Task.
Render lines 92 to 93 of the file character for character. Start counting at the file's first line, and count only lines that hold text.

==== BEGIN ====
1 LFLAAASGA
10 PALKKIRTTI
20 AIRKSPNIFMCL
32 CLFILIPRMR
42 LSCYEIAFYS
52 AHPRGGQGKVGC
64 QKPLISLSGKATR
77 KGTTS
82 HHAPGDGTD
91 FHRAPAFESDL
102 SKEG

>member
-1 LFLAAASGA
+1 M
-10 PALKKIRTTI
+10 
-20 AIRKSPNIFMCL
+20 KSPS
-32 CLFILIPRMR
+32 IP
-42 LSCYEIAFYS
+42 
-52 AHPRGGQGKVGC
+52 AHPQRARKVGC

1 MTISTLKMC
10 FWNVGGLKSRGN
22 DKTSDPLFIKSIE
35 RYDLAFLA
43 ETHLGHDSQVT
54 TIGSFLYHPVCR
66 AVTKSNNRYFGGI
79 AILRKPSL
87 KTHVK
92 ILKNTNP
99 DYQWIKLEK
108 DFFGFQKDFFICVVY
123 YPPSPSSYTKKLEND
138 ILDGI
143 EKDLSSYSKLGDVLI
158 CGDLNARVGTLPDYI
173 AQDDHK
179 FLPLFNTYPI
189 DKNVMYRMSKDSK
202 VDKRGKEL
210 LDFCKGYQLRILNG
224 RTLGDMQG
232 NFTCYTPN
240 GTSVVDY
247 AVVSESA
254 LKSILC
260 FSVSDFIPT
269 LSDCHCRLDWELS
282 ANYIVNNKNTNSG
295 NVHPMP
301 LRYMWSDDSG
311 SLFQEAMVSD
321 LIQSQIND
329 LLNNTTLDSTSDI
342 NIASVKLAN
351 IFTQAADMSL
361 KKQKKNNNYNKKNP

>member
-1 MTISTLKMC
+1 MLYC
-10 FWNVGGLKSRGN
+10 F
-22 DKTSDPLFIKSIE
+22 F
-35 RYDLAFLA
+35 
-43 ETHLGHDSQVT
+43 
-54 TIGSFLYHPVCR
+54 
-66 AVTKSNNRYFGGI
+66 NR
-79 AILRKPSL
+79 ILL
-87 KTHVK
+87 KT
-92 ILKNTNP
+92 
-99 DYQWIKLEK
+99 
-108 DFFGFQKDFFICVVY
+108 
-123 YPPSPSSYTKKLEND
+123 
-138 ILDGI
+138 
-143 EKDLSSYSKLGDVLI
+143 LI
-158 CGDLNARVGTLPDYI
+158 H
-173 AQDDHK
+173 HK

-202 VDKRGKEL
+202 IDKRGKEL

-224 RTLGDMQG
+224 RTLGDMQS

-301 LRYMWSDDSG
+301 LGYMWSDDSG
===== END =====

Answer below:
+143 LI
-158 CGDLNARVGTLPDYI